On Sunday, Boris Johnson announced a “conditional plan” to begin lifting England’s coronavirus lockdown. The plan outlined a “Covid-19 alert system”, that will influence how quickly the lockdown can be lifted in accordance with three conditional stages. Mr. Johnson said the government would begin with the first stage on Wednesday.
His announcement changed the message from “stay at home” to “stay alert”. The first stage acknowledges that people can now take unlimited amounts of outdoor recreational activity, and are also allowed to meet with one other person from a different household, providing social distancing measures are observed.
Perhaps one of the most significant shifts of emphasis concerns the resuming of operations for those businesses that are able to do so. Sectors of the economy that are allowed to be open should be open, for example this includes food production, construction, manufacturing, logistics, distribution and scientific research in laboratories. In his address, the PM said people who could not work from home should be “actively encouraged to go back to work”, while avoiding public transport wherever possible.
Among those industries being encouraged back to work are the construction and manufacturing industries. This will allow major infrastructure projects such as Crossrail and HS2 to progress, while ensuring high value manufacturing, such as car manufacture, can resume operations providing strict protocol is observed.
In the UK car sales declined by 44.4%, while sales numbers across Europe plummeted even further. The Volkswagen Group, PSA Group, Toyota and Volvo are among the firms to have resumed operations at some European plants. In the UK, luxury automobile manufacturers like Aston Martin, Jaguar and Rolls Royce led the way.
BBC political editor Laura Kuenssberg suggested that The Prime Minister’s decision to encourage people back to work came in response to more businesses closing than was originally anticipated. This has resulted in mounting economic pressure to lift the lockdown. The need to get people back to work in key areas of production is supported by Volvo’s Mr Samuelsson, who stated: “We cannot have shutting down as the long-term solution. We cannot wait for a vaccine, so we have to learn to live and work in a safe environment.”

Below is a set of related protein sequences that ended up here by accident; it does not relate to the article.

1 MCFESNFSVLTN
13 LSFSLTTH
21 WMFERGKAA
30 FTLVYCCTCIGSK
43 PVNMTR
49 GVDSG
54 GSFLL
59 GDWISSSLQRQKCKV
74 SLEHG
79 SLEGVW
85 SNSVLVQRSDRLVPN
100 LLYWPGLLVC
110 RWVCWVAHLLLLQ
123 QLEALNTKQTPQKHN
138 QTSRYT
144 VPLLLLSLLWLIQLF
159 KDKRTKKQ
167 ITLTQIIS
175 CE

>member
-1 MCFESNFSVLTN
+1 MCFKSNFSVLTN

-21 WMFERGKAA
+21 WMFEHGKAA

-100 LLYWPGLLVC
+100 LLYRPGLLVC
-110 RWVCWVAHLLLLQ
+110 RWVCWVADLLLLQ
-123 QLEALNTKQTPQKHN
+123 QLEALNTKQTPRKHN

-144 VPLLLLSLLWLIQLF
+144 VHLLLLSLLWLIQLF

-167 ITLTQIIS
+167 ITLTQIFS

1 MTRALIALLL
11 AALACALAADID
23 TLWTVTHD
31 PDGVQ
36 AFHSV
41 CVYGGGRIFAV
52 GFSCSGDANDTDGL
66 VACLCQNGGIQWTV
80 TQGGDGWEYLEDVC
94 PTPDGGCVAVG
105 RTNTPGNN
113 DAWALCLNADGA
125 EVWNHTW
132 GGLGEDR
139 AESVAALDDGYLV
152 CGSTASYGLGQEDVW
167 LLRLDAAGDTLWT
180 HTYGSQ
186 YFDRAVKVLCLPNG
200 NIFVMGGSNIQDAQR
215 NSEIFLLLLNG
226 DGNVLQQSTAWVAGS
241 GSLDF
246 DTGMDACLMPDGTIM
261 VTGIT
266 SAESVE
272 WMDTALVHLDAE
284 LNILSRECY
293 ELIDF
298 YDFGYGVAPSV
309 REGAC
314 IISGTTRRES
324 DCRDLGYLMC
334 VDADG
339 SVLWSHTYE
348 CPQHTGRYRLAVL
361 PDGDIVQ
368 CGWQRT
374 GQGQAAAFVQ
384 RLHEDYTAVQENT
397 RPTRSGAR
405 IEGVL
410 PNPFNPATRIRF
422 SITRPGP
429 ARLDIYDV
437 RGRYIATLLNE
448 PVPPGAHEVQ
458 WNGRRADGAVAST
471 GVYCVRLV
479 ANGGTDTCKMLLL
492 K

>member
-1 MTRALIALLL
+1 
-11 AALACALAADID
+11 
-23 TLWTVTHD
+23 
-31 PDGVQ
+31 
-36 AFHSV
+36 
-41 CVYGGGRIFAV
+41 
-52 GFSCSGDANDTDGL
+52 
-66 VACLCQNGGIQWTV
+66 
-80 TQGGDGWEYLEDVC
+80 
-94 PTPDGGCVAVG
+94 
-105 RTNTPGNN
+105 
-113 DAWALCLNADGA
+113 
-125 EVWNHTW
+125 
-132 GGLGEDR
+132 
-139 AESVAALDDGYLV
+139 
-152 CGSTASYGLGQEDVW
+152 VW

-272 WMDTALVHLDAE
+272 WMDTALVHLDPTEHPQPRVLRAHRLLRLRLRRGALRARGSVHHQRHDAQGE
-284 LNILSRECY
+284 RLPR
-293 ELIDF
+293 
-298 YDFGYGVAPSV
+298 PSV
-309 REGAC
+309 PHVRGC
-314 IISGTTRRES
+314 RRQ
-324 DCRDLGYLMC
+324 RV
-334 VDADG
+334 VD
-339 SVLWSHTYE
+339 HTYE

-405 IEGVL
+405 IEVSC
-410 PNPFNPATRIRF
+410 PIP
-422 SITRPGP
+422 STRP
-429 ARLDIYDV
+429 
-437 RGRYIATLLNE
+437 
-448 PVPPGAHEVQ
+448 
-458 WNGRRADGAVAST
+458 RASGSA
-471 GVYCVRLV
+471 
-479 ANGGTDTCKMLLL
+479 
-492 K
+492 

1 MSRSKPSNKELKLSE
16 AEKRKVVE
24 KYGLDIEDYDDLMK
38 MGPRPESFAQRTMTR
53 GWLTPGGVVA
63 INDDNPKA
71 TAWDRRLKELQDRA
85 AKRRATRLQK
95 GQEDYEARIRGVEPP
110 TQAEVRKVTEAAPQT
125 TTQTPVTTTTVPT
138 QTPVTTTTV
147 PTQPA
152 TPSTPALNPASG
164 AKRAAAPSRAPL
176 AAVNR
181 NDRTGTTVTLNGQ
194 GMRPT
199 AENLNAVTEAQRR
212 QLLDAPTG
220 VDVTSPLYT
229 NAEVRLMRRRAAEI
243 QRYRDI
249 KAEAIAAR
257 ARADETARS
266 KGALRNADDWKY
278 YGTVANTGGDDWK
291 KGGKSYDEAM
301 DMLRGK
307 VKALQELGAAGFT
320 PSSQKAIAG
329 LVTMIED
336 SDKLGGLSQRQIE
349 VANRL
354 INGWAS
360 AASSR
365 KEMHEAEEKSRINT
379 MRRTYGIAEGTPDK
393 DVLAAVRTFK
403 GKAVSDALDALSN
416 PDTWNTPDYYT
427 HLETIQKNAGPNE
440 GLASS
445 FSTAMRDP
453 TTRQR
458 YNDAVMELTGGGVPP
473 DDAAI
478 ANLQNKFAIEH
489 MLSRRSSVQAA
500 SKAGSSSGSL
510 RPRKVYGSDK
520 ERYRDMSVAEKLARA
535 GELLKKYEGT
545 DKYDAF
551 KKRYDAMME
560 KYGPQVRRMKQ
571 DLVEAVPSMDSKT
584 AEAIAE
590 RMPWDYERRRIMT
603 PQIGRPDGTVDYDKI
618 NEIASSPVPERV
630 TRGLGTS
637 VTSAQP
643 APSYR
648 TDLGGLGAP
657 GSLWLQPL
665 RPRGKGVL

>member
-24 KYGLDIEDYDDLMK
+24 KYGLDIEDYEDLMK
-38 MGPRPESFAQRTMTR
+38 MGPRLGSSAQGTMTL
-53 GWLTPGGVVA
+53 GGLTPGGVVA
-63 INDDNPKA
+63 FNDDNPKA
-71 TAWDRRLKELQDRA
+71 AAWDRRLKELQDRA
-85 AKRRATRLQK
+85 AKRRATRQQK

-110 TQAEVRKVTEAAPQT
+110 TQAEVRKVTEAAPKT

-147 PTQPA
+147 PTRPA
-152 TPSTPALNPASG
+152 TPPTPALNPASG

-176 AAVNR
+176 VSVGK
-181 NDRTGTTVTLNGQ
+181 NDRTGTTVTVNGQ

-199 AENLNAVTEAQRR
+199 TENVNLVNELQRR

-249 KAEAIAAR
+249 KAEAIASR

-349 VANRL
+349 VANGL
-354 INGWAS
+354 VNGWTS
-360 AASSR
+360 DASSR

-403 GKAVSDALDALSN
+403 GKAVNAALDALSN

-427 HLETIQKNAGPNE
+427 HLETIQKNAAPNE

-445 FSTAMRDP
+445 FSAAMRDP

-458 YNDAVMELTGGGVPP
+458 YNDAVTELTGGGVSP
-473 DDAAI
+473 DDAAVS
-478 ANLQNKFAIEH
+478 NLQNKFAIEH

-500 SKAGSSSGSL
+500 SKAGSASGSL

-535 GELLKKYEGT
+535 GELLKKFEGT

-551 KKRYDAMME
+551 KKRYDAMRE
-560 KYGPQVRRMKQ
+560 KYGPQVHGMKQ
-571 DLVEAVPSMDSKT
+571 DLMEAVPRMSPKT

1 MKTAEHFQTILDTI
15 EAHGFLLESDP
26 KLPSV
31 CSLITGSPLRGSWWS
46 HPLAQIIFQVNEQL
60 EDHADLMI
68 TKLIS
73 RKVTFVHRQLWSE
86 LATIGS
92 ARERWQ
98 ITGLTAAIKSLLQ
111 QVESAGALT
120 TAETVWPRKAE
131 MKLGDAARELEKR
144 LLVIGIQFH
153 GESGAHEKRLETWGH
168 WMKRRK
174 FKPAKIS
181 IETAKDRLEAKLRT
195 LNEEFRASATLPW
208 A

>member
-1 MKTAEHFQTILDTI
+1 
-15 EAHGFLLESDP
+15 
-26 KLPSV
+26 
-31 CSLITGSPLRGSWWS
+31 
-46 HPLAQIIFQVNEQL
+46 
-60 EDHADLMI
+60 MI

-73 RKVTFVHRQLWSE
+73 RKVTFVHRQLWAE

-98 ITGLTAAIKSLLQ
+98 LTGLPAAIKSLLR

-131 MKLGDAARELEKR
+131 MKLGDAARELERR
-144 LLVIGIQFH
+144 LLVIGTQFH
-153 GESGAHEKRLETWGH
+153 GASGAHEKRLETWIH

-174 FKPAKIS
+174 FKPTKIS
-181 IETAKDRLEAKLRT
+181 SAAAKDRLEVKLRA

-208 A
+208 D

A 50-page guidance document was published by the government yesterday, along with sector specific guidance documents for businesses. Covid-19 workplace protocol is expected to include measures such increased car parking spaces, partitioning in canteens, shift working and increased sanitation measures. Some businesses are also looking at temperature testing staff entering and leaving the site.
The relaxing of measures comes after the government significantly increasing their testing capacity, while also subduing the rate of infection to a figure below 1. Trials have also begun on a potential vaccine, and various Covid-19 treatments. Mr Johnson said he hoped by 1 June there could be a phased reopening of shops and some primary aged pupils could return to school. The third step could see some hospitality businesses and other public places reopen by 1 July.
Although the pandemic has adversely impacted many business sectors, there are some industries that are experiencing increased demand.
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